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Avci v. Brennan

United States District Court, D. Massachusetts

February 8, 2017

Ulas Avci Plaintiff,
v.
Megan J. Brennan, Postmaster General Defendant.

          MEMORANDUM & ORDER

          NATHANIEL M. GORTON NATHANIEL M. GORTON UNITED STATES DISTRICT JUDGE

         This case involves allegations of harassment and disparate treatment brought by plaintiff Ulas Avci, appearing pro se, against defendant Megan J. Brennan, Postmaster General of the United States Postal Service (“USPS”).

         Shortly after plaintiff filed an amended complaint, in August, 2016, he filed a motion for entry of default pursuant to Fed.R.Civ.P. 55(a). Defendant responded with a motion to transfer this action to the United States District Court for the Southern District of New York. For the following reasons, plaintiff's motion for entry of default will be denied and defendant's motion to transfer will be allowed.

         I. Background

         Ulas Avci is a former employee of the USPS New York International Service Center in Jamaica, New York. Avci's claims arise out of alleged incidents of harassment and disparate treatment he purportedly experienced while working in that facility.

         Avci had been living in New York State at least until the time defendant filed her motion to transfer venue. Plaintiff's current mailing address on record, however, indicates that he is now a resident of Maryland.

         In June, 2015, plaintiff filed this action.[1] Several months later, defendant moved to strike plaintiff's complaint. United States Magistrate Judge Donald L. Cabell authored a Report and Recommendation (“R&R”), in May, 2016, recommending allowance of the motion to strike but permission for plaintiff to file an amended complaint. That R&R was accepted and adopted by this Court and plaintiff subsequently filed an amended complaint in August, 2016 raising claims of harassment and disparate treatment. Approximately three weeks later, he moved for an entry of default and defendant responded with a motion to transfer the case. Those two motions are the subjects of this memorandum.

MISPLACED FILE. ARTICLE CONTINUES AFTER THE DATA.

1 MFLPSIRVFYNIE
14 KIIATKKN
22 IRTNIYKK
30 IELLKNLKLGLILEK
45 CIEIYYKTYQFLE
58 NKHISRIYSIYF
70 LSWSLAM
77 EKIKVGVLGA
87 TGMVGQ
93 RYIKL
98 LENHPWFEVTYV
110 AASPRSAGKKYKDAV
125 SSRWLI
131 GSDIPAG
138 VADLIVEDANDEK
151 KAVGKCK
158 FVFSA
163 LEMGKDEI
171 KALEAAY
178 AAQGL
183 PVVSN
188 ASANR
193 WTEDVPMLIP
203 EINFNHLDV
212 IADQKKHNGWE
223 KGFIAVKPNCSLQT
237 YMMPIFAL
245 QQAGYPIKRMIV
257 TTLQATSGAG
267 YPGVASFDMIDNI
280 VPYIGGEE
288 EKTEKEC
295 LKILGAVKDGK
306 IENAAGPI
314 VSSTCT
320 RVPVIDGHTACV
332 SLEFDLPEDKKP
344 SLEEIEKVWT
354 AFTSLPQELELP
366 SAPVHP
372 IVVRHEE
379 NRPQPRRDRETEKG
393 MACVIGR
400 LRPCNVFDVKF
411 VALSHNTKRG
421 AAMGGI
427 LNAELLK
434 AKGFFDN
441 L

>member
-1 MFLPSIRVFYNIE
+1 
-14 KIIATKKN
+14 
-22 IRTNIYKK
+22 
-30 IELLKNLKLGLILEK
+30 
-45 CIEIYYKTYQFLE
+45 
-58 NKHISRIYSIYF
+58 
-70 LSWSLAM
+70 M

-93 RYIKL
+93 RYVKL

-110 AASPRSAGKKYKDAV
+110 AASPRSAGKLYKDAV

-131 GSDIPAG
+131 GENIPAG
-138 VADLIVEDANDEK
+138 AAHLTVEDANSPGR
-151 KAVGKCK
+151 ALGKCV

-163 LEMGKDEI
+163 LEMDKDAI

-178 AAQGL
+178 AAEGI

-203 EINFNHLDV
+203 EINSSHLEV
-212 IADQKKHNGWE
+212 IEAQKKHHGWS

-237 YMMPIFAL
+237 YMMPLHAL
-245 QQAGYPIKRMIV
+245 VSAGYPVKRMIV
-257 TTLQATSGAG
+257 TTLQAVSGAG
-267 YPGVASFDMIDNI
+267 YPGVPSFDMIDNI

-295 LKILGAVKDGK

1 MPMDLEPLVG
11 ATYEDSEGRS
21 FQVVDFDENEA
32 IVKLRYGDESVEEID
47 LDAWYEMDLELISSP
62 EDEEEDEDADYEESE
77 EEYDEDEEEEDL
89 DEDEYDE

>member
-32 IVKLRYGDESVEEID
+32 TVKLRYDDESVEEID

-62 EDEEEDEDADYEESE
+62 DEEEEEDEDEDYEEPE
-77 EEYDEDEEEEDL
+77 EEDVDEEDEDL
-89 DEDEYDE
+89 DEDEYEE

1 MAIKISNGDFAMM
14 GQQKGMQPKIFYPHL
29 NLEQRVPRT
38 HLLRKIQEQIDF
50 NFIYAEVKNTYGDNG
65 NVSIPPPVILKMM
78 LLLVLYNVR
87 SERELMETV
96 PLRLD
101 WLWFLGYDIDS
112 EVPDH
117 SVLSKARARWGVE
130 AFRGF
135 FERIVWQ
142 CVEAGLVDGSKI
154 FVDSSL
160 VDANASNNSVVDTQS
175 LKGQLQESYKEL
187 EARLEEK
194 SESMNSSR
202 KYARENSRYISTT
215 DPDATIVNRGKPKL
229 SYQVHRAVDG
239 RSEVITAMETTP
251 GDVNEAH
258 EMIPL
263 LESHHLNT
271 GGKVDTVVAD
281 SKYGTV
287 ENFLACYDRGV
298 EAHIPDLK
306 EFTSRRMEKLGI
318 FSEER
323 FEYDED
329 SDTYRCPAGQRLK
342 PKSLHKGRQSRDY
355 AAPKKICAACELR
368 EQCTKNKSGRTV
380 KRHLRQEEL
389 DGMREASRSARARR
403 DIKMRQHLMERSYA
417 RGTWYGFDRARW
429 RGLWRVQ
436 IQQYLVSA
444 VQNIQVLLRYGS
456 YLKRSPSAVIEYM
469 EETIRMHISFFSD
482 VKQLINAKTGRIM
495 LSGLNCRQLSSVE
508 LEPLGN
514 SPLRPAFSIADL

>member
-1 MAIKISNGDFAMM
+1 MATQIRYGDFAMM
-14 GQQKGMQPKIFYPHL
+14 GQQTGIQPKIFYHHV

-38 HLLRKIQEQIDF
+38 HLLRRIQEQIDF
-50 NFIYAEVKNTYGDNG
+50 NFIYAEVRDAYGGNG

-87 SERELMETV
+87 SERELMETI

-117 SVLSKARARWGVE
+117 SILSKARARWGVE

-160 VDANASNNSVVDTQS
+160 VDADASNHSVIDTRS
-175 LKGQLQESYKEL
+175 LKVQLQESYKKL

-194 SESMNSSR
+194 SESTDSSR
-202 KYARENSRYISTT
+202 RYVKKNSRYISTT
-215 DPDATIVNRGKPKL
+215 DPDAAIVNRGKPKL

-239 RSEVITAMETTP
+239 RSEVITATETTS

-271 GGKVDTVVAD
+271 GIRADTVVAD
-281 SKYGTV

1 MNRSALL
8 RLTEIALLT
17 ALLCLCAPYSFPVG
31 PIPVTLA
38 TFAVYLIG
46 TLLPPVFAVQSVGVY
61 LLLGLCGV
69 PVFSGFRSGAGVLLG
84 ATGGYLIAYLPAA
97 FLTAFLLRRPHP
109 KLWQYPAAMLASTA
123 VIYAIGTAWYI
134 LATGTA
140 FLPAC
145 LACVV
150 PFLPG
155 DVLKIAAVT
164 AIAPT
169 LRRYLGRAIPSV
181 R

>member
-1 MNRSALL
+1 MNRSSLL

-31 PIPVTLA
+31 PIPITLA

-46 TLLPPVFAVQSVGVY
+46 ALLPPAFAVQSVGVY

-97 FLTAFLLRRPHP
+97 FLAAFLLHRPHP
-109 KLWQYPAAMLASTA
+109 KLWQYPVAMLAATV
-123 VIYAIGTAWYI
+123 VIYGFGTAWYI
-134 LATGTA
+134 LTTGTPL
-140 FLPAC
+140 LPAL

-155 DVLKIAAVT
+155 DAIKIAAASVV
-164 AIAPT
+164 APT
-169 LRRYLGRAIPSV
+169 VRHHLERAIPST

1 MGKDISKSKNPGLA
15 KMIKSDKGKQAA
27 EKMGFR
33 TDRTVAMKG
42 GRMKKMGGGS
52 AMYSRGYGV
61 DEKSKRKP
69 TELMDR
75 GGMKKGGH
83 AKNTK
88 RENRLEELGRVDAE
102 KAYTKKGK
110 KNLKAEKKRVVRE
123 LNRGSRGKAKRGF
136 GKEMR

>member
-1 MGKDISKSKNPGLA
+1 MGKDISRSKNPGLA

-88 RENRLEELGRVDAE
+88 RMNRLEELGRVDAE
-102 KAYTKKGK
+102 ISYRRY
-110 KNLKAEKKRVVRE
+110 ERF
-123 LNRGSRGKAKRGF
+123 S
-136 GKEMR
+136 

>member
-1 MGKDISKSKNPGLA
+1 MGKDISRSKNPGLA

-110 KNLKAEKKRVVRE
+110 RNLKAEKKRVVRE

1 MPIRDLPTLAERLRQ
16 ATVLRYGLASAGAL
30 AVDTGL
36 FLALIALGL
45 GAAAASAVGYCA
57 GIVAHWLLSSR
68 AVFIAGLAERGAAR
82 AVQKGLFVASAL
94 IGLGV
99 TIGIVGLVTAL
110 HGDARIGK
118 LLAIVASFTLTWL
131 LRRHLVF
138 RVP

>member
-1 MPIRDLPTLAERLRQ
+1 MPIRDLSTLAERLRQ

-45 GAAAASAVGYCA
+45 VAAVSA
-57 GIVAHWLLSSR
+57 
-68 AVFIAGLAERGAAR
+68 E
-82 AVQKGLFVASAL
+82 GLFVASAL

II. Plaintiff's Motion for Entry of Default

         Pursuant to Fed.R.Civ.P. 55(c), an entry of default can be set aside for “good cause”. That standard is a “liberal one” based upon the policy justification that actions should be resolved on their merits. Coon v. Grenier, 867 F.2d 73, 76 (1st Cir. 1989). Such an analysis also applies to the circumstance here, where the Court is faced with a request for entry of default and the defendant has made an appearance. See Schmir v. Prudential Ins. Co. of Am., 220 F.R.D. 4, 5 (D. Me. 2004) (citing McKinnon v. Kwong Wah Rest., 83 F.3d 498, 503 (1st Cir. 1996)).

         Defendant admits that she erred in calculating the deadline for responding to plaintiff's amended complaint. Because defendant missed the deadline to respond by only a few days and she has filed a plausible motion to transfer, the Court concludes that there is good cause to deny plaintiff's motion for an entry of default. See Coon, 867 F.2d at 76-77 (the existence of a “meritorious defense” is a factor in the “good cause” analysis).

         III. Defendant's Motion to Transfer

         A. Legal Standard

         Under 28 U.S.C. § 1404(a), a district court may transfer a civil action to any other district where it might have been brought “[f]or the convenience of parties and witnesses, in the interest of justice.” In order for the court to transfer under § 1404(a), it must be shown that the case could have been properly brought in the transferee forum. In a discrimination action brought under Title VII of the Civil Rights Act of 1964, 42 U.S.C. § 2000e et seq., venue is proper

[1] in any judicial district in the State in which the unlawful employment practice is alleged to have been committed, [2] in the judicial district in which the employment records relevant to such practice are maintained and administered, or [3] in the judicial district in which the aggrieved person would have worked but for the alleged unlawful employment practice, but if the respondent is not found within any such district, such ...

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